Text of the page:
Jurisdictions that allow surrogacy sometimes offer an option for the intentional mother, especially if she is also the genetic mother, to be recognized as the legal mother without going through the process of abandonment and adoption. Often this involves a birth order  in which a court decides the legal ancestry of a child. These orders generally require the consent of all parties involved, including sometimes the husband of a married gestational member. Most jurisdictions provide only an order after birth, often because of the reluctance to force the surrogate mother to waive parental rights when she changes her mind after birth. Some surrogate mothers and intentional parents think it would be more convenient to simply download a surrogacy contract online. Although there are many sites that offer free downloads of surrogacy contracts, it is never advisable to try the surrogacy agreement without proper legal representation and advice. If the surrogacy contract is complete and correct, it can help to limit disputes and misunderstandings, while protecting all those involved in the surrogacy process: intentional parents, surrogates and especially the baby. Surrogacy is an agreement often supported by a legal agreement whereby a woman (the surrogate mother) agrees to give birth to another person or person who becomes a parent of the child after birth. Among gestational maternity regimens, between 19 and 33% of the signs of pregnancy are due to embryo transfer. Of these cases, 30-70% successfully allow parents or intentional parents to become parents of the resulting child.  If commercial surrogacy is legal, couples can use the help of third-party agencies to support the surrogacy process by finding a replacement and arranging a surrogacy contract with it. These agencies often check psychological tests and other medical tests of surrogates to ensure the best chance of a healthy pregnancy and childbirth. As a general rule, they also facilitate all legal issues concerning intentional parents and surrogates.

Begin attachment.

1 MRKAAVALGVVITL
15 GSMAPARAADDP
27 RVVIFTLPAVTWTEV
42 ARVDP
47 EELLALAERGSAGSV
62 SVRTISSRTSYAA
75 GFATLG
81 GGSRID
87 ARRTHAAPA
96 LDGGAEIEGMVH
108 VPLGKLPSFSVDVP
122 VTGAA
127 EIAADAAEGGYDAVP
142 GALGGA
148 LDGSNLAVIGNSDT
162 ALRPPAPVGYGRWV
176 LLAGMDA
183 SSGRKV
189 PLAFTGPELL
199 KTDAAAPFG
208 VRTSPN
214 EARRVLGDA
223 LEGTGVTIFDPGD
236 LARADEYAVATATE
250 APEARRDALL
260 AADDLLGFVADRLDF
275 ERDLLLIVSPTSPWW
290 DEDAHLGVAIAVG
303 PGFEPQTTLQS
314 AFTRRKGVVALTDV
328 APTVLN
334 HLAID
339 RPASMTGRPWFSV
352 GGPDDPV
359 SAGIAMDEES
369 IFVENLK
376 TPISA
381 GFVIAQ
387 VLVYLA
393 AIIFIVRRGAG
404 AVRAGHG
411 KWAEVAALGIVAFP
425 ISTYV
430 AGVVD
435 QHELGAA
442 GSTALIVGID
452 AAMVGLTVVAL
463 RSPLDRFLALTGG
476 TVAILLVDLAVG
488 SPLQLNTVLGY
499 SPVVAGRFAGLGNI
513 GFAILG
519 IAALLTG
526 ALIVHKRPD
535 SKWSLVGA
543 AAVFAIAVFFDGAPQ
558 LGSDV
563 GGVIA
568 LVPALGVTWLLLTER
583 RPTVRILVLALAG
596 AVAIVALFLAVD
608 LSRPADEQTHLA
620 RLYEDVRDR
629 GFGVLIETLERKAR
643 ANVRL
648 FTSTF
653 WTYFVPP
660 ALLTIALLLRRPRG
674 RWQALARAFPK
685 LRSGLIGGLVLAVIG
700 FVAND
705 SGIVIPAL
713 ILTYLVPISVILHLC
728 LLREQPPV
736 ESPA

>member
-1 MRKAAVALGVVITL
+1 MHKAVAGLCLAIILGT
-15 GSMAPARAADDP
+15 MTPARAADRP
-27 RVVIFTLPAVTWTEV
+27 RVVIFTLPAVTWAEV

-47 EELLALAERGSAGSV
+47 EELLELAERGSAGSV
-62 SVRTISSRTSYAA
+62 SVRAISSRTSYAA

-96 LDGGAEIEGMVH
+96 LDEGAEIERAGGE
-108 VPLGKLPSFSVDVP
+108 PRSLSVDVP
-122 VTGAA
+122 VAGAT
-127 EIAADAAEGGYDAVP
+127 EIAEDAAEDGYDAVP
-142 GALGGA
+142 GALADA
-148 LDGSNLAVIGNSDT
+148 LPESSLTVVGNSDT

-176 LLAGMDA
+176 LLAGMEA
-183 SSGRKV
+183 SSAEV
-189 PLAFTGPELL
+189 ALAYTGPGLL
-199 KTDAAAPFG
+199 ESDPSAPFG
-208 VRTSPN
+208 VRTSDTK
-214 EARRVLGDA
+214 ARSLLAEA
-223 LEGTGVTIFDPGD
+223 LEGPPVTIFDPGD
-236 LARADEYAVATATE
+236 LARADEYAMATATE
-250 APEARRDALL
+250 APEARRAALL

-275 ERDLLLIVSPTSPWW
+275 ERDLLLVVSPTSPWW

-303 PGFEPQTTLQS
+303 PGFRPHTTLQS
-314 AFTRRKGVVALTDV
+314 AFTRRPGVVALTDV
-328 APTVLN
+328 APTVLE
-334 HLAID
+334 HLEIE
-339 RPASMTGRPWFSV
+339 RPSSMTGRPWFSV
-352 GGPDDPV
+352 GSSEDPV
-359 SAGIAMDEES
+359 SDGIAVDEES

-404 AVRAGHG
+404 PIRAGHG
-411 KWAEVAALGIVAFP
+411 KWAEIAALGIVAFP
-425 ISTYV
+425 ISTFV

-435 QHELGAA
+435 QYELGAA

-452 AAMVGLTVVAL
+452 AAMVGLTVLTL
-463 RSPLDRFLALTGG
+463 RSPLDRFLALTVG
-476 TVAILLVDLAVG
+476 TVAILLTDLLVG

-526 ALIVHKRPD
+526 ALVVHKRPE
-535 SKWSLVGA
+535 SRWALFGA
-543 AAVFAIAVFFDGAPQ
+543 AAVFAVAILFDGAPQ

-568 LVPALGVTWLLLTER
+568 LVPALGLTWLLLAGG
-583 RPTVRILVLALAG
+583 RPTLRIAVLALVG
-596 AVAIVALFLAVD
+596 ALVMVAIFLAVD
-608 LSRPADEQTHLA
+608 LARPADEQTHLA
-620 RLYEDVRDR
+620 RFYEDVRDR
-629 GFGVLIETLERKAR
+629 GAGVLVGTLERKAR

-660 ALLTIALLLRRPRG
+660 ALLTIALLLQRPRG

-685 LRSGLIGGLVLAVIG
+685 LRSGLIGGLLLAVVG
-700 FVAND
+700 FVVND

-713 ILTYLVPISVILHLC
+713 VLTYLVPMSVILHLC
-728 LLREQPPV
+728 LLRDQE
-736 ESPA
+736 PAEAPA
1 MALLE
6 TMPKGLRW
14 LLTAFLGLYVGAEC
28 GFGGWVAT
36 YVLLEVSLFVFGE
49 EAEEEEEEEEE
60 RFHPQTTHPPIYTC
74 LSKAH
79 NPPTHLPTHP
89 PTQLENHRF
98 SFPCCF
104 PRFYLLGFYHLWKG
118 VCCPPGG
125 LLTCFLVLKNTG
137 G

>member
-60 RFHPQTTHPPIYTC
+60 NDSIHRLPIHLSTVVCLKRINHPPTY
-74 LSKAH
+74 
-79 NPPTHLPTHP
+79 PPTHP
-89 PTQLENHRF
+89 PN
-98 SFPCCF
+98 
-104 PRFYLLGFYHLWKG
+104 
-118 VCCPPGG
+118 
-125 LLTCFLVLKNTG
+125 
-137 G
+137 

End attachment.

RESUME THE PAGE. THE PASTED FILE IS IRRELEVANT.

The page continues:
Given that India and other countries with large Hindu populations have become centres of fertility tourism, many questions have been raised about whether or not surrogacy conflicts with the Hindu religion.  While Hindu scholars have not discussed much of the subject, T.C. Anand Kumar, a well-known Indian reproductive biologist, says that there is no conflict between Hinduism and assisted reproduction.  Others have supported this attitude in reference to Hindu mythology, including a story in the Bhagavata Purana that suggests the practice of surrogacy: Anthropological studies of surrogate mothers have shown that surrogate mothers use different disengagement techniques throughout pregnancy to ensure that they are not emotionally related to the baby.    Many surrogate mothers deliberately try to promote the development of an emotional bond between the mother and the lender child.  Jewish scholars and rabbis, who advocate an anti-mother surrogate attitude, often see it as a form of modern slavery in which women`s bodies are exploited and children are convenient.  Jews who have a religious obligation to participate “actively in the redemption of slaves,” practices considered human exploitation are morally condemned.  This thinking is consistent with the concerns of other groups regarding the link between surrogacy practices and forms of human trafficking in some countries with high-fertility tourism industries.